Chinese Telegraph Code
I wasn’t expecting to find anything Chinese-related on the new site, Easier to Understand than Wave (referring to Google’s new software, called Wave). But this was the first thing I got:
Chinese Telegraph Code
[Source: Wikimedia Commons]
Oh, and by the way, in this instance, Google Wave wins, 65% to 35%, making it part of an exclusive club of things harder to understand than Google Wave, which also includes “women, Scientology, the United States Tax code, Chinese telegraph code, Microsoft Visio 2004, and Obama’s Nobel Peace Prize.”
What’s even harder to understand is the fact that the UK Embassy in China still requires visa applications to include the telegraph codes for the characters of both the applicant’s name and the applicant’s parents’ names. They call them CCC numbers, but they are the same thing.
[…] Sinosplice posted this fascinating image of one of the earlier Chinese Telegraph charts. When I first […]
One of my Chinese/Japanese dictionaries, published in Japan in 1992, shows a telegraph code (电码) for every direction character. This dictionary was edited based on 现代汉语词典 in the late 1980s, so I guess it’s possible that 现代汉语词典（第二版, 1983） also showed telegraph code….perhaps. 现代汉语词典（第四版，2002） and (第五版，2005) don’t list 电码, but I don’t know about 第三版 (1996).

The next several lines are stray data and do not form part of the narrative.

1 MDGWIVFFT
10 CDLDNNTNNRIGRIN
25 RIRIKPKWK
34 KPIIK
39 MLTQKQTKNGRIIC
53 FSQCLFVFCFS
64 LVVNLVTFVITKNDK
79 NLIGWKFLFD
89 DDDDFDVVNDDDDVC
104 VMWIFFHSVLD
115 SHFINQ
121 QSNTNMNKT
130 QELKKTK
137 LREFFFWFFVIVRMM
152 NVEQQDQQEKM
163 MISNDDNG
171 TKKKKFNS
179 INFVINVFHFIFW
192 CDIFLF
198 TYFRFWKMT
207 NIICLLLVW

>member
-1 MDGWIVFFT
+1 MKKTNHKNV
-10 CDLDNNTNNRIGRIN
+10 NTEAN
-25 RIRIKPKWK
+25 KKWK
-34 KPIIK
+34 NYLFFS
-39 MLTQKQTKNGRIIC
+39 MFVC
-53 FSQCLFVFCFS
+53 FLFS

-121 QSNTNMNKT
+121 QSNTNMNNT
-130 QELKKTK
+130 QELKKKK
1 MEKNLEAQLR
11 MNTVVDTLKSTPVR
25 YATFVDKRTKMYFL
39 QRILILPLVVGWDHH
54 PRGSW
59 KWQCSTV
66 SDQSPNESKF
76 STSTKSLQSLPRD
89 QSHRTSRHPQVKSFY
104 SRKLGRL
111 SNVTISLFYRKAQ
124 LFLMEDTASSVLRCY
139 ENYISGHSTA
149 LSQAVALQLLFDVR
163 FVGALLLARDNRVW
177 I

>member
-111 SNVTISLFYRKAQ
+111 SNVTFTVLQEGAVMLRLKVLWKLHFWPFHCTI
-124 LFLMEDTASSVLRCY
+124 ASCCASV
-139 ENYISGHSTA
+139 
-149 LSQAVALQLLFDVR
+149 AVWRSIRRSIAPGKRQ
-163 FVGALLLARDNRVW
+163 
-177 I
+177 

Just came across this myself through a Danish library’s digitised collection. Probably the source of the wikimedia commons image. What are the chances Chinese telegraph code would present itself to me twice from two unrelated sources? Must be that god intends me to learn the codes. Only logical explanation.
About 40 years ago I saw a Chinese telegraph code book for English speakers. As I remember it, there was provision for 10,000 characters coded to four digit numbers from 0000 to 9999.
This book (as I remember it) had a number such as 1325 and a picture of the corresponding character with a list of the various English words that might be translated from it.
I have found links to software that provides the character corresponding to each four digit number and translation from that to English, but not anythinbg similar to the specific book.
I’d appreciate any info on this.
Does anyone know how to interpret the arbitrary single characters at the beginning of Chinese te;egramsw (at least in late Qing telegrams)?